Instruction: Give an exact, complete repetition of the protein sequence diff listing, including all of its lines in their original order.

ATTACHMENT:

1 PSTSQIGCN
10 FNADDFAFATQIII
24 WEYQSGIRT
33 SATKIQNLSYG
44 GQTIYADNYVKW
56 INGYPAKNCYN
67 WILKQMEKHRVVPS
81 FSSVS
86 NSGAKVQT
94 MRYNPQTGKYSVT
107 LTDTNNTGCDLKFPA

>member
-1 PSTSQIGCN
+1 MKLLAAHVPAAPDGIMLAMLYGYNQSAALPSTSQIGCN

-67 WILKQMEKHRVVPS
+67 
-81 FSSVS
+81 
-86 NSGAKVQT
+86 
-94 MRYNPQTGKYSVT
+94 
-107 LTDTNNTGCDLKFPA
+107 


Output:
1 PSTSQIGCN
10 FNADDFAFATQIII
24 WEYQSGIRT
33 SATKIQNLSYG
44 GQTIYADNYVKW
56 INGYPAKNCYN
67 WILKQMEKHRVVPS
81 FSSVS
86 NSGAKVQT
94 MRYNPQTGKYSVT
107 LTDTNNTGCDLKFPA

>member
-1 PSTSQIGCN
+1 MKLLAAHVPAAPDGIMLAMLYGYNQSAALPSTSQIGCN

-67 WILKQMEKHRVVPS
+67 
-81 FSSVS
+81 
-86 NSGAKVQT
+86 
-94 MRYNPQTGKYSVT
+94 
-107 LTDTNNTGCDLKFPA
+107 